Purism Librem 5
The Librem 5 is a capable phone that comes with the usual SMS/MMS and telephony abilities you’d expect – but it’s not until you spend some time in the PureOS store or running commands in the Terminal that you realize the Librem 5 is more of a PocketPC running Linux. Even moreso than a modern Chromebook.
- Full GNOME-based Linux Desktop experience
- Kill Switches for Camera, Mics, Cellular and WiFi Modems, and Bluetooth
- Unlimited Control of device through terminal commands
- Lifetime software updates
- Flimsy backcover could have snappier clips
- Battery life drains too fast when idle
Reviewing the Librem 5 – while intriguing, was not a simple task.
When I first received the smartphone, it was two months before it’s mass production units were ready for shipping out to the masses – and there were a whole slew of software features that hadn’t yet been implemented. It’s set of Cameras weren’t yet active, and neither was the OpenPGP card slot.
Developer’s were behind their feature roadmap schedule, mostly due to suppliers lambasting Purism with delays set into motion by a shortage of components and parts needed to bring their ambitious smartphone project to life. Which naturally affected shipping times, resulting in a few early backers having to wait longer than expected. If this was a device aimed at the masses for general use, Androids and iPhones of the world – the life of the Librem 5 would have ended before it started. But it’s not your typical mobile device.
The Librem 5 is a smartphone by Purism, a computer company that already makes Laptops, Mini PCs and Servers – running a Linux based operating system called PureOS. It’s built around an open-source philosophy protecting users’ digital rights with a focus on privacy. It has three kill switches on the side, to insure your devices bluetooth, WIfi and Cellular connections are off – and temporarily severed – when you expect them to be.
|Processor||NXP® i.MX 8M Quad core Cortex A53, 64bit ARM @max 1.5GHz|
|Screen||5.7″ IPS TFT 720×1440|
|Storage||32GB Internal Storage with SD Card Slot|
|Battery||4500 mAh Replaceable Lithium|
|WLAN||Redpine Signals RS9116: 802.11 abgn 2.4GHz/5GHz|
|GPS||TESEO LIV3 multiconstellation GNSS receiver|
|DAC||Wolfson Media WM8962|
|3.5mm Jack||Yes (stereo out and mono microphone in)|
|USB||USB C: USB 3.0 data, PowerDelivery (Dual-Role Port), video out (DisplayPort)|
|Kill Switches||3 – WiFi, Cellular, Microphone/Cameras (all 3 will turn off GPS)|
The 5.7 inch display has a resolution of 720p, and while it’s put to shame by 90% of all Modern Androids, it’s basically the same screen sharpness as all but the very latest iPhones. In other words, it’s fine. The screen has deep blacks, vivid colors and wide contrast – it scales nicely on bigger screens, and it’s powerful enough to run the phones’ display simultaneously.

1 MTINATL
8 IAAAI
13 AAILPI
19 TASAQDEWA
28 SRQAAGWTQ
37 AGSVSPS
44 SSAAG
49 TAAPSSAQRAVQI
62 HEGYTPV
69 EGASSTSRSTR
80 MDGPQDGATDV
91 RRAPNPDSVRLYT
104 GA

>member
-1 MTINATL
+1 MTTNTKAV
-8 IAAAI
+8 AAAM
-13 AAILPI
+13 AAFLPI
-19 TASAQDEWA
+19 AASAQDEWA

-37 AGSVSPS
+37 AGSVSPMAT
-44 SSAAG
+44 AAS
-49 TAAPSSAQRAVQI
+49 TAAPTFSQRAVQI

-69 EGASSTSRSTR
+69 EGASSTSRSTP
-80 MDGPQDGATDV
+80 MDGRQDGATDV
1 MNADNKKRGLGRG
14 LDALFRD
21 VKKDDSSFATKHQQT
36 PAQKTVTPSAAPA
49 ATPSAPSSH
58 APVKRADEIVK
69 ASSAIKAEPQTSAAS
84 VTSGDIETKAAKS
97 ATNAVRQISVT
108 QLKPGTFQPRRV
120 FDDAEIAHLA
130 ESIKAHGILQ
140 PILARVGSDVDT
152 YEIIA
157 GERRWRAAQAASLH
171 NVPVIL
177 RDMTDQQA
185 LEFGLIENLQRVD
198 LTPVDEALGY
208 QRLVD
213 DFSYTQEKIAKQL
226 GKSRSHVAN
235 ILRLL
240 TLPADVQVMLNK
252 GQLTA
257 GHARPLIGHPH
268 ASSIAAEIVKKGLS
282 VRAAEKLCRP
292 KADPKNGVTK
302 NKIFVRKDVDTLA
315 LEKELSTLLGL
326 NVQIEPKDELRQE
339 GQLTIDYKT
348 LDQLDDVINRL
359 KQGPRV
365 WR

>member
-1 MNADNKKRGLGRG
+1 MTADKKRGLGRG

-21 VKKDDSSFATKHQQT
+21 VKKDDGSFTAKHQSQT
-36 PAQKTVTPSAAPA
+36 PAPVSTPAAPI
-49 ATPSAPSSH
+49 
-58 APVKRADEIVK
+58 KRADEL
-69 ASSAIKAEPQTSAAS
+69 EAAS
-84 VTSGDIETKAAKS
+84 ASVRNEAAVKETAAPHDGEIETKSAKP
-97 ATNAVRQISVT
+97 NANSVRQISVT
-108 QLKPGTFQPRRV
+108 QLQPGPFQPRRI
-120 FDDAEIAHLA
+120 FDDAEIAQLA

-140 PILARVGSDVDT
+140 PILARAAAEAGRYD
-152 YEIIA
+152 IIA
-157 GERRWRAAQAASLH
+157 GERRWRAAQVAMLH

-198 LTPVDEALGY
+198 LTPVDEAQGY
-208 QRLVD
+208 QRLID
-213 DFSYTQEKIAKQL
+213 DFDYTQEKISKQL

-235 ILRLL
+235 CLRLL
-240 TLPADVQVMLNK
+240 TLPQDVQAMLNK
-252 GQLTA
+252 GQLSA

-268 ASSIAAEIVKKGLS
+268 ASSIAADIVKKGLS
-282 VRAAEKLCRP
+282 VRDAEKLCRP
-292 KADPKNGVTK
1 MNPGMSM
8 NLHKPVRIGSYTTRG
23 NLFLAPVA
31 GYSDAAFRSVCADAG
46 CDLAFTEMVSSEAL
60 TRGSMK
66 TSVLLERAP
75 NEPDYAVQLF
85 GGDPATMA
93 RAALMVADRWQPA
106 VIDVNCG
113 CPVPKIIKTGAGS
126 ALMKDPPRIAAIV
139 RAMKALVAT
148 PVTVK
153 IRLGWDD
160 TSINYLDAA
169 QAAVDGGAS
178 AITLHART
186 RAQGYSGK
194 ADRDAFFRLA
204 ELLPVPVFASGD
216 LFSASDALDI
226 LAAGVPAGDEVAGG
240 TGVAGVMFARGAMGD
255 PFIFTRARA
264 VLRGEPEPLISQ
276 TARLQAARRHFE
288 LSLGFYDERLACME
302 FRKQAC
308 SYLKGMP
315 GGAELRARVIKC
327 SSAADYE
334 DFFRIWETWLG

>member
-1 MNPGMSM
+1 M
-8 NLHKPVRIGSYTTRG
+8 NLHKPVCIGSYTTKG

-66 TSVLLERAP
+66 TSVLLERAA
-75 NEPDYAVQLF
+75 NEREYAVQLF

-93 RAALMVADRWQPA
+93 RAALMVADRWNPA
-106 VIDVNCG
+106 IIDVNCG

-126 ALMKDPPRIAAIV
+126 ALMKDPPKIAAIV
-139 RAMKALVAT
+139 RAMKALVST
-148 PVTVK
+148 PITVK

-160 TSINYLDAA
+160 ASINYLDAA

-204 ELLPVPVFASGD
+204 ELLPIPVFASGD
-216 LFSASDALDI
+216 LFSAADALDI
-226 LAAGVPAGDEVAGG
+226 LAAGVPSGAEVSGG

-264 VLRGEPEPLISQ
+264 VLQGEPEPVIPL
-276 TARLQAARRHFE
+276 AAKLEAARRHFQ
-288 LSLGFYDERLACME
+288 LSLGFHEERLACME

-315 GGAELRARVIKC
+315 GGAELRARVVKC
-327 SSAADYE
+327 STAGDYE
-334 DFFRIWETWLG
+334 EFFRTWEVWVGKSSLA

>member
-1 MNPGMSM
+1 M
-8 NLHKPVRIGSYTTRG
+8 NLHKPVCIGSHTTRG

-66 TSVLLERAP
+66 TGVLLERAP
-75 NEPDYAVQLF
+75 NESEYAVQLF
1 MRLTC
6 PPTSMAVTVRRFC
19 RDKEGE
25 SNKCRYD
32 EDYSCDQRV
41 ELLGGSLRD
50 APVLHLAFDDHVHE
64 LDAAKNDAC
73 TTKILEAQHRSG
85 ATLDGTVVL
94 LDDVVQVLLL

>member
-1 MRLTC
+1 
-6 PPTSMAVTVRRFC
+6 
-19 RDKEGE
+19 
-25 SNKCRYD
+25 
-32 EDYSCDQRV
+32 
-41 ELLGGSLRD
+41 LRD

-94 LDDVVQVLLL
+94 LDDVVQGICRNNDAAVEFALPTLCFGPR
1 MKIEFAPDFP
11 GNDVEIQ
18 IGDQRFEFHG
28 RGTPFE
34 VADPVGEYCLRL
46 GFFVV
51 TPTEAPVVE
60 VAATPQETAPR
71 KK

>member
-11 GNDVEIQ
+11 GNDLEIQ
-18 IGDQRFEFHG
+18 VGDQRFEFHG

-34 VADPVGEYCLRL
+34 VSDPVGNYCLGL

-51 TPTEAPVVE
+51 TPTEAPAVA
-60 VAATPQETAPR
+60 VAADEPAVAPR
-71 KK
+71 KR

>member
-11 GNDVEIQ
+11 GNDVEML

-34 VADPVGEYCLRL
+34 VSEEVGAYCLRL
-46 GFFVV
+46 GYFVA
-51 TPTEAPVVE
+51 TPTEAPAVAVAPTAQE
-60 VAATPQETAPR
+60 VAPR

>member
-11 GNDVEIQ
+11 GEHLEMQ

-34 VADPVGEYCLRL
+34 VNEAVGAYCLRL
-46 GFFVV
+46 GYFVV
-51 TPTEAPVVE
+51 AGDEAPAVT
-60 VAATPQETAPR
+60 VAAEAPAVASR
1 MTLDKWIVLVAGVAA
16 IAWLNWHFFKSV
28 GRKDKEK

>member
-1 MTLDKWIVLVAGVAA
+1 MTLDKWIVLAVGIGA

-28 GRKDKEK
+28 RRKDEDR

Battery life is the Achilles heel on this smartphone, giving an average of 2 to 4 hours battery life – depending on the program(s) running – even background apps. During my testing, the Librem 5 simply has horrible staying power while idle. It improved incrementally with OS updates – but the differences were minor.
The Librem 5 has access to nearly all desktop programs that you can install on any Linux Computer. From the terminal, sudo apt-get install will get you pretty much any Linux app on the smartphone. Since PureOS is the exact desktop operating system that you’d find on Purism’s Librem 14 and Librem Mini, connecting the device to a monitor or t.v , keyboard and mouse turns the L5 to a pocket computer – albeit somewhat-limited by it’s processing power. Purism also built a graphical phone interface called phosh that gives any desktop app a dynamic, touch-based UI – granted support for phosh is enabled .The PureOS Store, curates apps that are phosh compatible, so you know right off the bat what programs have maximum compatibility with mobile devices.
Audacity, Inkscape, LMMS, GIMP, VLS, all install on the Librem 5, and they all run pretty smooth once the device is connected to a monitor – none of the apps in this sentence is optimized for mobile sized displays. Just keep in mind, the Librem 5 uses ARM architechure by NXP.
With nearly half of the population of the world owning a smartphone today, mobile computing has become the default way for people to interface with the internet. This means that nearly one out of two people general means of bring online is a smartphone. It’s safe to say the mobile computer market has enough room for a third alternative to Android and iOS. It’s a daunting task, an uphill battle – but if there is any existing platform that can offer that much needed variety – it’s a Linux-based one. The Librem 5 comes really close to being that third option in it’s first iteration, but slightly misses the mark due to issues with overall build quality (the back battery cover just wont stay on!), and software inconsistencies. It’s improved drastically in the two months I’ve been reviewing it, but Android and iOS – which both have had a decade plus of development and refinement to be fair – are both just a bit too full-featured and polished to lose any but the most tech-savvy user demographic. For electricians, technology enthusiasts, developers, tinkerers – you might want to give the Librem 5 a look.